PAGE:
We have previous support with building this sort of system for the Eli language processing system in the Noosa tool. Initially the plan would be to analyse that previous system and decide which ideas can transfer to the Kiama setting. Then we would extend the ideas as necessary to develop a full spectrum tool. Since we use Kiama in our undergraduate unit COMP332 Programming Languages we can use that unit as a testbed for the ideas developed by this project.
Indentation Sensitive Packrat Parsers (Roberts)
Michael Adams has shown how to better integrate indentation sensitivity into a range of parsers. His latest work shows how to do this for PEG parsers. However, this only applies to PEG parsers without memorisation. In this project the student will seek to extend Adams' work to include such "packrat" parsers. The student will implement their work in the Kiama language processing library.
Polymorphic Recursion and Higher Ranked types for Generic Programming (Roberts)
We believe that polymorphic recursion and higher ranked types are necessary to achieve generic programming in statically typed functional programming languages, but no one has conclusively shown this to be so. This project would survey existing approached to generic programming and attempt to discern where both these features are used. If we get a 100% success rate for the chosen approaches we will have created some evidence of our hypothesis.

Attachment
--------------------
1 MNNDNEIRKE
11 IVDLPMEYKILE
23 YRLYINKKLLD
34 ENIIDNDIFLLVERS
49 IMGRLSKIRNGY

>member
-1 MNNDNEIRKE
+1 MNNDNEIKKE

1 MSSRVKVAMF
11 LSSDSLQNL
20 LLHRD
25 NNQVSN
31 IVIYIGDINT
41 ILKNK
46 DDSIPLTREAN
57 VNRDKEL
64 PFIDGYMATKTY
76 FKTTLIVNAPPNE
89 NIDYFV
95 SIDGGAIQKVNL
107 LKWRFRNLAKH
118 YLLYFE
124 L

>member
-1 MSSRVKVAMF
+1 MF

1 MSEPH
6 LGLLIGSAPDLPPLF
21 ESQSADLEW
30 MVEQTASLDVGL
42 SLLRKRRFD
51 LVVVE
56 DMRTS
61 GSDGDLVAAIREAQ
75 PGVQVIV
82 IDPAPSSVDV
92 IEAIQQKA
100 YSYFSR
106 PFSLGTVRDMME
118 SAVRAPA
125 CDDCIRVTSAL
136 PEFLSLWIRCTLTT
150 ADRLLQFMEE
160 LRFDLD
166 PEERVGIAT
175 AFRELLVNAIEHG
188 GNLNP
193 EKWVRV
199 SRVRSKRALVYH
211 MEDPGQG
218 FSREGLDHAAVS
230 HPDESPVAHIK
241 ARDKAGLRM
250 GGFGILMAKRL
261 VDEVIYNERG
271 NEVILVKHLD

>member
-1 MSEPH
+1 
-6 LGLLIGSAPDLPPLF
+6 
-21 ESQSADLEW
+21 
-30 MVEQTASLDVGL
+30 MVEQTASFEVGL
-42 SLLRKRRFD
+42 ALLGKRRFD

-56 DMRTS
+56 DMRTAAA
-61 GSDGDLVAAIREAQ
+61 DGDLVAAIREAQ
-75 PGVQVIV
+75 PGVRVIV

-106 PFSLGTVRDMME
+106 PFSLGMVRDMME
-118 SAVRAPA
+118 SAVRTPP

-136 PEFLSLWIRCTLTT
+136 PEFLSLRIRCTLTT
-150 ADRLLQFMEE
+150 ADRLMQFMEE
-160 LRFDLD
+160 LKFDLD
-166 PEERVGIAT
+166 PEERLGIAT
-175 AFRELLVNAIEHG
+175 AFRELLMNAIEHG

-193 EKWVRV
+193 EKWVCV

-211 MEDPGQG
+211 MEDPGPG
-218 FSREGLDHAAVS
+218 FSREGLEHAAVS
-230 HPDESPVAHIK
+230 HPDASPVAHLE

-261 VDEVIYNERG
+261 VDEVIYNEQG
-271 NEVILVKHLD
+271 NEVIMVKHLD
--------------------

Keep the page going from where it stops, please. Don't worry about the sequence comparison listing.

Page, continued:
Scala-based dependently-typed programming language (Sloane)
Interest in so-called dependently-typed programming languages is rising (see also projects under the Software Verification heading). These languages allow many program constraints to be expressed in powerful types so that programs can be statically verified to obey them.
At the moment dependent typing is still a niche concept but languages that support it (e.g., Agda and Idris) are gaining increasing exposure. Dependent typing is also at the core of many proof assistants including Coq and Isabelle. To date, the majority of dependently-typed languages have had a functional programming background and their syntax and semantics is often based on an existing functional language such as Haskell or ML. This project will investigate bringing these ideas more into the mainstream by developing a dependently-typed language based on the ideas of the popular Scala programming language. At least aspects of the Scala syntax would be adopted but each of the main semantic features of Scala would be considered for use in the new language where appropriate. Of particular interest would be an investigation of the utility of an object-oriented view of data as seen in Scala for a dependently-typed system.
Constraining types in an explicitly typed calculus (Roberts)
System Fc is a very influential abstract machine for expressing functional programs with strong typing constraints. It is used as the core language of GHC and there has been proven to be an extremely successful way of encoding explicitly typed functional programs. The aim of this project is to experiment with alternative ways of encoding the type equality constraints in Fc. These alternate encodings are likely to have uses in data type generic programming in particular.
Software Development Practices and Tools